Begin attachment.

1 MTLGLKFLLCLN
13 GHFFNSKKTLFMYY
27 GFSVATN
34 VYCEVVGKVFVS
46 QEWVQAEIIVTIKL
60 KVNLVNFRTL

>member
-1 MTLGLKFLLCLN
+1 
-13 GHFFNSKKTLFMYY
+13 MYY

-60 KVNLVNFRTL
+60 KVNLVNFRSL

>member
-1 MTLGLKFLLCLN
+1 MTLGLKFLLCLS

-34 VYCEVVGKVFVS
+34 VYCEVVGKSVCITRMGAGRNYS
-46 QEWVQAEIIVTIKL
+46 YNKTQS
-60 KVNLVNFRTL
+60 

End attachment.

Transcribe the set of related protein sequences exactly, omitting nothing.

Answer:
1 MTLGLKFLLCLN
13 GHFFNSKKTLFMYY
27 GFSVATN
34 VYCEVVGKVFVS
46 QEWVQAEIIVTIKL
60 KVNLVNFRTL

>member
-1 MTLGLKFLLCLN
+1 
-13 GHFFNSKKTLFMYY
+13 MYY

-60 KVNLVNFRTL
+60 KVNLVNFRSL

>member
-1 MTLGLKFLLCLN
+1 MTLGLKFLLCLS

-34 VYCEVVGKVFVS
+34 VYCEVVGKSVCITRMGAGRNYS
-46 QEWVQAEIIVTIKL
+46 YNKTQS
-60 KVNLVNFRTL
+60 